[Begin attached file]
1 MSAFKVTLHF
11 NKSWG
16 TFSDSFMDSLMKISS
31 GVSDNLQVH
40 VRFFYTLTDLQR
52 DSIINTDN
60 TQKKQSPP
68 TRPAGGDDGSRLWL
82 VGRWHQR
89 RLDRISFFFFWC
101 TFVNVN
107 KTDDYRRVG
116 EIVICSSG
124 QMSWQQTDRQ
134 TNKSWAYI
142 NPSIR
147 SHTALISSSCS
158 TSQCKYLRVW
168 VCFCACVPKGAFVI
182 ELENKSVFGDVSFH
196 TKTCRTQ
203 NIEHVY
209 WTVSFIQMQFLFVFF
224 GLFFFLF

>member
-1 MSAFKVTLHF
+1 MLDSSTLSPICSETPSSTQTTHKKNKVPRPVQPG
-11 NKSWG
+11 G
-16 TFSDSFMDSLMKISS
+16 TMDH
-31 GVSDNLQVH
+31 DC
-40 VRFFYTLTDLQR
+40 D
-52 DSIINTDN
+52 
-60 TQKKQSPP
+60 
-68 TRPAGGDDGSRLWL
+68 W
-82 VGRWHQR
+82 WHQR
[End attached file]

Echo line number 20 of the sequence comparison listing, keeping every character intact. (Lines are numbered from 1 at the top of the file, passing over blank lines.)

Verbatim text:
182 ELENKSVFGDVSFH